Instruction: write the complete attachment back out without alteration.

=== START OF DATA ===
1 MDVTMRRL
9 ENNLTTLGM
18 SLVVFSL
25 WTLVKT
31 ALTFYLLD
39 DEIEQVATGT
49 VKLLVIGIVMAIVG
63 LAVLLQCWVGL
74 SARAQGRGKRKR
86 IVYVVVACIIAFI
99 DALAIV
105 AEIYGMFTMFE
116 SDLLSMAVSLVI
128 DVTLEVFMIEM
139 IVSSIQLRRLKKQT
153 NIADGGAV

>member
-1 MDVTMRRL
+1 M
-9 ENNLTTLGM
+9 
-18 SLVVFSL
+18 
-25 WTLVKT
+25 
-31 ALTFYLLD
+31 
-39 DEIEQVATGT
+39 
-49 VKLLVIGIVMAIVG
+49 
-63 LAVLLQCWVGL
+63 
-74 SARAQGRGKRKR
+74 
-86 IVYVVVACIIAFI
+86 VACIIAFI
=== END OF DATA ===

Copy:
1 MDVTMRRL
9 ENNLTTLGM
18 SLVVFSL
25 WTLVKT
31 ALTFYLLD
39 DEIEQVATGT
49 VKLLVIGIVMAIVG
63 LAVLLQCWVGL
74 SARAQGRGKRKR
86 IVYVVVACIIAFI
99 DALAIV
105 AEIYGMFTMFE
116 SDLLSMAVSLVI
128 DVTLEVFMIEM
139 IVSSIQLRRLKKQT
153 NIADGGAV

>member
-1 MDVTMRRL
+1 M
-9 ENNLTTLGM
+9 
-18 SLVVFSL
+18 
-25 WTLVKT
+25 
-31 ALTFYLLD
+31 
-39 DEIEQVATGT
+39 
-49 VKLLVIGIVMAIVG
+49 
-63 LAVLLQCWVGL
+63 
-74 SARAQGRGKRKR
+74 
-86 IVYVVVACIIAFI
+86 VACIIAFI